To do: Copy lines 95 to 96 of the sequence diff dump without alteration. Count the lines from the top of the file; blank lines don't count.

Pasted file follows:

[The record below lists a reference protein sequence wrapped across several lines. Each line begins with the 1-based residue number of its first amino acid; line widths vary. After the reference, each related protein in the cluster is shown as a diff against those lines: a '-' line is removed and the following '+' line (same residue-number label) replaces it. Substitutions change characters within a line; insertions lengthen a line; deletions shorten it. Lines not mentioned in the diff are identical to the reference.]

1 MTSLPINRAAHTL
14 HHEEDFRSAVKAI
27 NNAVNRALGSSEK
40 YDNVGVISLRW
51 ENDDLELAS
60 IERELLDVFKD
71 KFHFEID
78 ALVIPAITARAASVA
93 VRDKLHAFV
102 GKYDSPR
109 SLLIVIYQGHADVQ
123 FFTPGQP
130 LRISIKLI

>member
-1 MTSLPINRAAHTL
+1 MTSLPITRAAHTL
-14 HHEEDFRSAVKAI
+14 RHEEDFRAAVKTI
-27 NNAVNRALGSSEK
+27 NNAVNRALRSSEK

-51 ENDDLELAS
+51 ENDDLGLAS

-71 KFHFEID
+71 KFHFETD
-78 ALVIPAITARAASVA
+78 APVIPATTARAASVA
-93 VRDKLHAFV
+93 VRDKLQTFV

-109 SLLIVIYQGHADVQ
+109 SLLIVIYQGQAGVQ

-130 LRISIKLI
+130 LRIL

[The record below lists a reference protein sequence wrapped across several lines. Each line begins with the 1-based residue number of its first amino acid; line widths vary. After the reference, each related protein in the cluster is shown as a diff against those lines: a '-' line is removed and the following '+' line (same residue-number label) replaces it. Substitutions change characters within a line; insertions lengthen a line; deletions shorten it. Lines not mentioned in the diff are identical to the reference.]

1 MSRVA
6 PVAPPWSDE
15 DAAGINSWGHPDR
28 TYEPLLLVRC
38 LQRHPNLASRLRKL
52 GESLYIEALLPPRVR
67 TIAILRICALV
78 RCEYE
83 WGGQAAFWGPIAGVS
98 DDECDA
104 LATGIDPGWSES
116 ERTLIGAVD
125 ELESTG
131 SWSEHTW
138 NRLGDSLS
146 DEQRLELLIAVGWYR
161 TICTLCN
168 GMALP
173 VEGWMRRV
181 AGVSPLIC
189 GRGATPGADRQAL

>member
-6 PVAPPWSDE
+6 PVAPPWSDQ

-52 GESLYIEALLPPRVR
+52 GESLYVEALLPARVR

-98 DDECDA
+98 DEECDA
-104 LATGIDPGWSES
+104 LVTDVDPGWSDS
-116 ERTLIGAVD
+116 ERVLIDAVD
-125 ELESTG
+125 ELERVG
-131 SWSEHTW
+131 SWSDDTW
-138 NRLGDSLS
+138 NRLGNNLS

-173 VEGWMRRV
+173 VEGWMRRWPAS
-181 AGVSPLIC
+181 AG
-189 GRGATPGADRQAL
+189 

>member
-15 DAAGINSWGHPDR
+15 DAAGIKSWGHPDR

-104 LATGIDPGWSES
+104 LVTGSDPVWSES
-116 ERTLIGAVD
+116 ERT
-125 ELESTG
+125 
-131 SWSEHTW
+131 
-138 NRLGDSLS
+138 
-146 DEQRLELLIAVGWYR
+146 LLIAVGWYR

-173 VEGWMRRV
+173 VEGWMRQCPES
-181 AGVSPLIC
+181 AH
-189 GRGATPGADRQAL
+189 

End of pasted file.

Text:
+173 VEGWMRQCPES
-181 AGVSPLIC